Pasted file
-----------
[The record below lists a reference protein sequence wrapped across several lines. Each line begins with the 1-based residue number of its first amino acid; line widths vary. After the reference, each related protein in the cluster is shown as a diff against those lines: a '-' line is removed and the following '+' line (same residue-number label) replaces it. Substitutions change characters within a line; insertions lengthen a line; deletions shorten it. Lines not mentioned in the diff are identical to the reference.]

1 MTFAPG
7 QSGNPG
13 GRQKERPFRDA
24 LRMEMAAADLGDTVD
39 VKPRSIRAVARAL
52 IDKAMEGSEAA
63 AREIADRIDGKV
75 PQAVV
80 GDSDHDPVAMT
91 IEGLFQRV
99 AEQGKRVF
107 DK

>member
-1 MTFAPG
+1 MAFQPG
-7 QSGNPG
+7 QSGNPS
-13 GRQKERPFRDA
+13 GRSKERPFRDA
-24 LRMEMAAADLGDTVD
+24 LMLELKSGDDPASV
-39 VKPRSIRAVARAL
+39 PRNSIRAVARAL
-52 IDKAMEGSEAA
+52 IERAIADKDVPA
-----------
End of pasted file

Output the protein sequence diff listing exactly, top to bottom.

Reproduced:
[The record below lists a reference protein sequence wrapped across several lines. Each line begins with the 1-based residue number of its first amino acid; line widths vary. After the reference, each related protein in the cluster is shown as a diff against those lines: a '-' line is removed and the following '+' line (same residue-number label) replaces it. Substitutions change characters within a line; insertions lengthen a line; deletions shorten it. Lines not mentioned in the diff are identical to the reference.]

1 MTFAPG
7 QSGNPG
13 GRQKERPFRDA
24 LRMEMAAADLGDTVD
39 VKPRSIRAVARAL
52 IDKAMEGSEAA
63 AREIADRIDGKV
75 PQAVV
80 GDSDHDPVAMT
91 IEGLFQRV
99 AEQGKRVF
107 DK

>member
-1 MTFAPG
+1 MAFQPG
-7 QSGNPG
+7 QSGNPS
-13 GRQKERPFRDA
+13 GRSKERPFRDA
-24 LRMEMAAADLGDTVD
+24 LMLELKSGDDPASV
-39 VKPRSIRAVARAL
+39 PRNSIRAVARAL
-52 IDKAMEGSEAA
+52 IERAIADKDVPA